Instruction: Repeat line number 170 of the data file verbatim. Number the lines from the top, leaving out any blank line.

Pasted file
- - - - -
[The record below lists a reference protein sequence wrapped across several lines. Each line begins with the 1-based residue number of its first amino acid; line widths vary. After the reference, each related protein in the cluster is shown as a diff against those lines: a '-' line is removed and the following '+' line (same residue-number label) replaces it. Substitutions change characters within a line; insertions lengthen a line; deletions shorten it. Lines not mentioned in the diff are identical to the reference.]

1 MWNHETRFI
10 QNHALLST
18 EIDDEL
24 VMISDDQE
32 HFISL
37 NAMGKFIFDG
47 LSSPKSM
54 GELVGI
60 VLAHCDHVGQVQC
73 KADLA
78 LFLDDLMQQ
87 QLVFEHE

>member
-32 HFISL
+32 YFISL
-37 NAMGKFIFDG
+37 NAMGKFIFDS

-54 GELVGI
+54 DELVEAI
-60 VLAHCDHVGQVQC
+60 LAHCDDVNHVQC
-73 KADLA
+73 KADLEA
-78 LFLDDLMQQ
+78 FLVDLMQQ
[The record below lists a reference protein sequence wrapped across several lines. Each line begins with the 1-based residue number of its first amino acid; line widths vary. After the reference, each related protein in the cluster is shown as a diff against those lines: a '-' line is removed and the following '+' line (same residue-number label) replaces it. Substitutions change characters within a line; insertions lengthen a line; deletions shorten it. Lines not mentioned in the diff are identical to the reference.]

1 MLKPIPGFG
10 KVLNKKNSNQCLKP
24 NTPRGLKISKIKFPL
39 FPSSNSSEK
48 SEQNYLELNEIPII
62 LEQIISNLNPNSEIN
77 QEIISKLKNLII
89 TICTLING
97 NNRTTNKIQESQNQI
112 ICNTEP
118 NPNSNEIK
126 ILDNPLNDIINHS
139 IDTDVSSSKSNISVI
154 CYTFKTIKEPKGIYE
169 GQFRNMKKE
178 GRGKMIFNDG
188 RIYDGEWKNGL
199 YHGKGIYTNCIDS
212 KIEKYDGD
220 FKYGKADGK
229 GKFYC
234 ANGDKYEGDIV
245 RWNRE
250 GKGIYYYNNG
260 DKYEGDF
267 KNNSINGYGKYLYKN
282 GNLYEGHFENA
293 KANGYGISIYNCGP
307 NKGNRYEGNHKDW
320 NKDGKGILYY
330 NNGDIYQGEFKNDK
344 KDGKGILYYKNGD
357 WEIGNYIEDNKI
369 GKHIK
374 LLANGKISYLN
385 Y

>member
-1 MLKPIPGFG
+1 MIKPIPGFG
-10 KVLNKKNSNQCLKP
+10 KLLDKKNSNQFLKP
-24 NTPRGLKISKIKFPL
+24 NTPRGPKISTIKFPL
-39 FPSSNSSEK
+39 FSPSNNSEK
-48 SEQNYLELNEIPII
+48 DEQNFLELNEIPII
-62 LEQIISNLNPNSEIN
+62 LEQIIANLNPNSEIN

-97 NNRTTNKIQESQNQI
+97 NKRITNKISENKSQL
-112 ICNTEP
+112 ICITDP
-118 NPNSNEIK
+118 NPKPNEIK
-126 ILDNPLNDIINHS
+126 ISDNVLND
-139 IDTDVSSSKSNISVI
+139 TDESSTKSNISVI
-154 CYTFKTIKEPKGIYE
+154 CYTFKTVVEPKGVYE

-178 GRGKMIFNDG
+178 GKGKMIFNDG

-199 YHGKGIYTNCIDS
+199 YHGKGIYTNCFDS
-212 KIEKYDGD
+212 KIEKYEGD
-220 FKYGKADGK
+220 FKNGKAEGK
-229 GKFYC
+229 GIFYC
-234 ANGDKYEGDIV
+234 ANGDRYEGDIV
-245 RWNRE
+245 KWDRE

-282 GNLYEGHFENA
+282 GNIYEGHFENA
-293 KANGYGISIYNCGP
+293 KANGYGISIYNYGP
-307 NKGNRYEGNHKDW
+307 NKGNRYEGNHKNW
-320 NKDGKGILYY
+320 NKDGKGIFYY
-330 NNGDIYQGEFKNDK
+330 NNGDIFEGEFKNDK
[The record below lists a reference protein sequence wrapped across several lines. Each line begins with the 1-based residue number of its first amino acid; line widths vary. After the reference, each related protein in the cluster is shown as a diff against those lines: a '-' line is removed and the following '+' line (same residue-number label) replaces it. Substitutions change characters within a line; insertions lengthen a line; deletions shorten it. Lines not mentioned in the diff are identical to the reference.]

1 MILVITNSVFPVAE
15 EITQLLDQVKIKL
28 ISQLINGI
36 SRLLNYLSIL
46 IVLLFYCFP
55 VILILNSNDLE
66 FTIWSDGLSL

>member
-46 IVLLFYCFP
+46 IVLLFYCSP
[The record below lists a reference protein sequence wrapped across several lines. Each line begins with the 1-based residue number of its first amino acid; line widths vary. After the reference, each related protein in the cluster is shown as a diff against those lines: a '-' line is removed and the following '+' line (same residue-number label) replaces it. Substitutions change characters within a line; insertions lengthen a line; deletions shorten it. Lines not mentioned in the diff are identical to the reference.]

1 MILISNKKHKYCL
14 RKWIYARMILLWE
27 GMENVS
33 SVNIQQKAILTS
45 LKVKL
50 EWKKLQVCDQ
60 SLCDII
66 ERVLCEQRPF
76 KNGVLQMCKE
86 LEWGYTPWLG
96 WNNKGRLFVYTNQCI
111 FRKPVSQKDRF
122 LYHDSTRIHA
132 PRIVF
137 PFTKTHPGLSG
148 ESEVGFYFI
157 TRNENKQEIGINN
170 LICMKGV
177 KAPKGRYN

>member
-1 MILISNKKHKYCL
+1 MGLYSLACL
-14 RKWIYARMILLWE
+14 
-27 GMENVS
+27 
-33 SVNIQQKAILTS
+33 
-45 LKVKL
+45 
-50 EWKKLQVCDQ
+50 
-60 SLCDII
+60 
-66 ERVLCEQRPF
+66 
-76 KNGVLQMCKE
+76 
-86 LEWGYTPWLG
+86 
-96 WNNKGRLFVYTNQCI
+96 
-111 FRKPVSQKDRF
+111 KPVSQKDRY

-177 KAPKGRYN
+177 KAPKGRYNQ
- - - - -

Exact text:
+177 KAPKGRYNQ